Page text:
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    Venable Adds Cybersecurity Leaders In San Francisco, DC

    Venable LLP has hired a senior director of cybersecurity services and a director of global security and technology strategy — additions joining on opposite sides of the U.S., the firm announced Wednesday.

  • Amy Kossak

    Ropes & Gray Adds DOJ Senior Litigator To DC Team

    Ropes & Gray LLP has hired a U.S. Department of Justice litigator who spent the past decade with the agency working on False Claims Act matters and other related disputes, the firm announced Tuesday.

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    BigLaw Real Estate Varies Widely On Gender Diversity

    In March, Women's History Month, Law360 looked at gender diversity among the real estate groups at 20 large law firms and found that those firms vary widely on that point.

  • In Trump Case, Justices Get Reminded Presidents Aren't Kings

    Former President Donald Trump's bid for absolute presidential immunity from criminal prosecution flies in the face of a major feature of the U.S. Constitution, and would create novel obstacles for the military and the economy, backers of special counsel Jack Smith have told the U.S. Supreme Court.

  • Endo Sues FDA Over Generic Adrenalin Approvals

    Endo has filed a lawsuit against federal health regulatory authorities, alleging that they are wrongfully giving the go-ahead for a generic version of the Adrenalin epinephrine injection, asking for a stay of the decision.

  • Tres Cleveland, Brandt Hill, Evan Moltz and Roger Swartzwelder

    Thompson Coburn Adds 4 Maynard Nexsen Education Attys

    Thompson Coburn LLP announced the addition of four former Maynard Nexsen PC education attorneys as partners, with three based in its newly created Birmingham, Alabama, office and one in Washington, D.C.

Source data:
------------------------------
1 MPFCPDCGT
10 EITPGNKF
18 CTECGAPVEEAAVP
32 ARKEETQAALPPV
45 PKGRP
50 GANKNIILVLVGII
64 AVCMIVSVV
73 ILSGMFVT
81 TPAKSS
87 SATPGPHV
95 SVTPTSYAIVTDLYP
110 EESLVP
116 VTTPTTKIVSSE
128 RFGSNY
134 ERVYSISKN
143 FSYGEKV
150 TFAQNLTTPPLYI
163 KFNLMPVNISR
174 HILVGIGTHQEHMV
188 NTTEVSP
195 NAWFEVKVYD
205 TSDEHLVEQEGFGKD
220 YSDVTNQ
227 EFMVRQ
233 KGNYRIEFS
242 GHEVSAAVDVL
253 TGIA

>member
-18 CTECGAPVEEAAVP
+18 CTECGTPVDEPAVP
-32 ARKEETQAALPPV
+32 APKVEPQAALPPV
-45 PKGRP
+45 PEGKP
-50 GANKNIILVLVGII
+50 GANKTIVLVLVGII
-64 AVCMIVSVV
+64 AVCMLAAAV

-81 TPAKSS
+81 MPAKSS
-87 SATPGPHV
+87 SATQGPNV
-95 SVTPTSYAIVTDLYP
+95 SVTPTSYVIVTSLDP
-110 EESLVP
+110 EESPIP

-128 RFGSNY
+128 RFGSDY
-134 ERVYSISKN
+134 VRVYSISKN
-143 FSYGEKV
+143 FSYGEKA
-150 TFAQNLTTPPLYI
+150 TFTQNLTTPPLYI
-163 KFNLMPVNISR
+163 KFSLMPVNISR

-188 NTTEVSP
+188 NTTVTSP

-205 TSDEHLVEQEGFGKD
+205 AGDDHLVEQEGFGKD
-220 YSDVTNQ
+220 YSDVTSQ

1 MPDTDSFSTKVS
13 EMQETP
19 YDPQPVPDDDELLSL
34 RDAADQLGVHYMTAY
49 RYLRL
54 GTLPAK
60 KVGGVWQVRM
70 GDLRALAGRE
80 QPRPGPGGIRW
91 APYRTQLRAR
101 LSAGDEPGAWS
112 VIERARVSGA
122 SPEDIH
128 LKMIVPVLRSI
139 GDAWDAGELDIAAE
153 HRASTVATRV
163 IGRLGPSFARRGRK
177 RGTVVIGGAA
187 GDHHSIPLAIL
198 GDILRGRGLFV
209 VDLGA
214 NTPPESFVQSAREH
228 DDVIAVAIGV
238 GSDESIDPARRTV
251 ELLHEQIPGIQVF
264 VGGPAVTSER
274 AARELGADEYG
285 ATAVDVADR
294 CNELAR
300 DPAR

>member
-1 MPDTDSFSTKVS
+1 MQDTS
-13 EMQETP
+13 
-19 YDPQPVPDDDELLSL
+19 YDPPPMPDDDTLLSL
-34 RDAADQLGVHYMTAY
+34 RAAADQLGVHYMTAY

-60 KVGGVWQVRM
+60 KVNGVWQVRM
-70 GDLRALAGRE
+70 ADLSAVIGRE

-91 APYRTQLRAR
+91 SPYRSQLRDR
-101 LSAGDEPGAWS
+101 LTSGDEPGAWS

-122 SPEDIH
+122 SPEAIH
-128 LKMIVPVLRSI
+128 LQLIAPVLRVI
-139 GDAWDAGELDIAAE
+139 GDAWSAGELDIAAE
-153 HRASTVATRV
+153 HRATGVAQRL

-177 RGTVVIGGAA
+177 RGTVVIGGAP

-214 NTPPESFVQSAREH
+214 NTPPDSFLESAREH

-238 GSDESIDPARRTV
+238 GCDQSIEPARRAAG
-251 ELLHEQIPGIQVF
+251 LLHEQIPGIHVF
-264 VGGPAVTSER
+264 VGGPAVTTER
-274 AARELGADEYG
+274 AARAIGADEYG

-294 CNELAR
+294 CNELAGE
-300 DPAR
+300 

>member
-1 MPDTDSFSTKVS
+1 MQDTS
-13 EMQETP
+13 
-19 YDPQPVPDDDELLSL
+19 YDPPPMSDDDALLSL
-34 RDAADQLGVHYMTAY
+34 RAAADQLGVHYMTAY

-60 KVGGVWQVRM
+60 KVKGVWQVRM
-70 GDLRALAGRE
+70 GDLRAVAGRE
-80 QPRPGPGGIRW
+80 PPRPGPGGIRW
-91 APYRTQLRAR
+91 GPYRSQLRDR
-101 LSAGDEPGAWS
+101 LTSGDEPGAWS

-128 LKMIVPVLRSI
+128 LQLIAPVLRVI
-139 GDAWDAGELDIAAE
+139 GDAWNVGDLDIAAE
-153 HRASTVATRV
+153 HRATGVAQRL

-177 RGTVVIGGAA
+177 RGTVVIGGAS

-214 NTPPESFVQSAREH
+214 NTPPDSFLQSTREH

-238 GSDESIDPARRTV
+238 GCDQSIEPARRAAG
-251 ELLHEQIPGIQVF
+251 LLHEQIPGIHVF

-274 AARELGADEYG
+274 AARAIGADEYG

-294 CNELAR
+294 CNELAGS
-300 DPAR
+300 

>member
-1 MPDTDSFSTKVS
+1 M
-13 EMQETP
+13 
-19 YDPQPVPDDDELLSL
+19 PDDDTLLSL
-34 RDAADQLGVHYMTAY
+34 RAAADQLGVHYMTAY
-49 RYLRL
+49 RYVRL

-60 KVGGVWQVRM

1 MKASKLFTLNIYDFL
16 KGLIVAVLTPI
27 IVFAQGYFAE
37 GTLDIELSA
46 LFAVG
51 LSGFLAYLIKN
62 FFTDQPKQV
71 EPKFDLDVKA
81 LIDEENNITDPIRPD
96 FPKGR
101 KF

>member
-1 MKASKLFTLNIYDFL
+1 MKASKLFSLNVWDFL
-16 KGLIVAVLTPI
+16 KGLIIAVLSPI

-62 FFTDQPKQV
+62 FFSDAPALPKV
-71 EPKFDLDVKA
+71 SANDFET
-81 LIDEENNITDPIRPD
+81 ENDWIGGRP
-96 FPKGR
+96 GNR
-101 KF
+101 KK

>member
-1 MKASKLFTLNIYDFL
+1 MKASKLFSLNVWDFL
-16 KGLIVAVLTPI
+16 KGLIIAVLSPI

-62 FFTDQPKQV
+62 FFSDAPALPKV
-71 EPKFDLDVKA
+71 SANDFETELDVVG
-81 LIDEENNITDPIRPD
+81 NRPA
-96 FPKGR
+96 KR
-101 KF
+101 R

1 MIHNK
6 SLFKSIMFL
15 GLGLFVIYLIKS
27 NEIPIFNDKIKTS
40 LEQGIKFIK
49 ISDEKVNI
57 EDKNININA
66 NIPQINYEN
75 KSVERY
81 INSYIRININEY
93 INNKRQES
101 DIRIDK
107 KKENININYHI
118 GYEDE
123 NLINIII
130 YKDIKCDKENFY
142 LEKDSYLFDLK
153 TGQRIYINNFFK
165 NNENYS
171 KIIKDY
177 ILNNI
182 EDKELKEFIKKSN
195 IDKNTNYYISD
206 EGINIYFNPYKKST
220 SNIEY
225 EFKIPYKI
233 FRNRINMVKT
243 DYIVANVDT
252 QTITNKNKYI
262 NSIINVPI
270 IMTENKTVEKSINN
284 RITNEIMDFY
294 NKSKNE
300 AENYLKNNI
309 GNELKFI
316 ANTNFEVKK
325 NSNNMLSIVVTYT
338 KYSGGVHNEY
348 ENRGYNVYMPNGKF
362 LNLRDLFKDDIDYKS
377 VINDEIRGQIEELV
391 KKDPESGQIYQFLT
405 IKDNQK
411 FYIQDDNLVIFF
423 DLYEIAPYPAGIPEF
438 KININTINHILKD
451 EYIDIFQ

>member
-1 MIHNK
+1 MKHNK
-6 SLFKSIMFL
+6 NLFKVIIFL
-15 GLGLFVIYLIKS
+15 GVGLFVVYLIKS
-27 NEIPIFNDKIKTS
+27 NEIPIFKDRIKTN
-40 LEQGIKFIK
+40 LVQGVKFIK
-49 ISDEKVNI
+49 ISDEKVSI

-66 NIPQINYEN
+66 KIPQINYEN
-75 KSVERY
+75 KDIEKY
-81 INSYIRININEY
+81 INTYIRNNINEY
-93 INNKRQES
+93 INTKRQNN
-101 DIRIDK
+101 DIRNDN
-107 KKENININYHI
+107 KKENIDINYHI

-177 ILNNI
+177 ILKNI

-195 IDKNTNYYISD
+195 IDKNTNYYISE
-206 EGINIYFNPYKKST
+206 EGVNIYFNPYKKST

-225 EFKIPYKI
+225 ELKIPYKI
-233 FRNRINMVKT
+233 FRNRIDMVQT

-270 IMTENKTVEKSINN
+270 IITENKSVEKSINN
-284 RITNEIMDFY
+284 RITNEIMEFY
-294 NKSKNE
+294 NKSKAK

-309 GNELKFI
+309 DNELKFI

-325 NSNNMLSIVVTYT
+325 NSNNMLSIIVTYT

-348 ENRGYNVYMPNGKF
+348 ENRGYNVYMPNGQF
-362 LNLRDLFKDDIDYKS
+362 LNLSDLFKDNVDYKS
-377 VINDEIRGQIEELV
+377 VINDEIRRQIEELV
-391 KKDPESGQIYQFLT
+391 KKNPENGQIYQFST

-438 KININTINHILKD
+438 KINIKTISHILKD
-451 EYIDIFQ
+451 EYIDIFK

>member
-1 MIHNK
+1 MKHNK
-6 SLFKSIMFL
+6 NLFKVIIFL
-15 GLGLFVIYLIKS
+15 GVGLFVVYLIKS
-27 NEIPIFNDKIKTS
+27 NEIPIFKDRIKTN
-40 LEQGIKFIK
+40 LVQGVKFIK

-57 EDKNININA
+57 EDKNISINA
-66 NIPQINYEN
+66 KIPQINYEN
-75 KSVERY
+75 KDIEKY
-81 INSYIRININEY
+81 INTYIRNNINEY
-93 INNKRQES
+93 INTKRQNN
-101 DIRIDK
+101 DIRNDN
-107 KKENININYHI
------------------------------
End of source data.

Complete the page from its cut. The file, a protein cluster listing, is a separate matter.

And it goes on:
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    Mo. Gets OK To Execute Man Repped By Flat-Fee Lawyers

    The U.S. Supreme Court on Tuesday declined to halt the looming execution of a convicted murderer who claimed that his attorneys' flat-fee contracts incentivized them to push him to plead guilty before they secured promises from prosecutors not to pursue a death sentence.

  • Senate Confirms US Atty To Michigan Court

    The Senate voted 58-42 on Tuesday to confirm Assistant U.S. Attorney Robert J. White to the Eastern District of Michigan bench.

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    Hogan Lovells Adds Baker Botts Enviro Litigators In DC, SF

    Hogan Lovells announced Tuesday it has hired three environmental crisis and white collar attorneys from Baker Botts LLP to bolster efforts to steer clients through criminal environmental and workplace safety investigations and other matters.

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    Becker Adds Tim Scott's Chief Of Staff As Gov't Consultant

    Becker & Poliakoff PC has hired the former chief of staff for Sen. Tim Scott, R-South Carolina, who joins the firm from Capitol Hill to work as a senior government relations consultant.

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    Hughes Hubbard Hires Int'l Arbitration Co-Chair From A&O

    Hughes Hubbard & Reed LLP has added a former Allen & Overy LLP partner with extensive experience in Latin America to co-chair its international arbitration practice.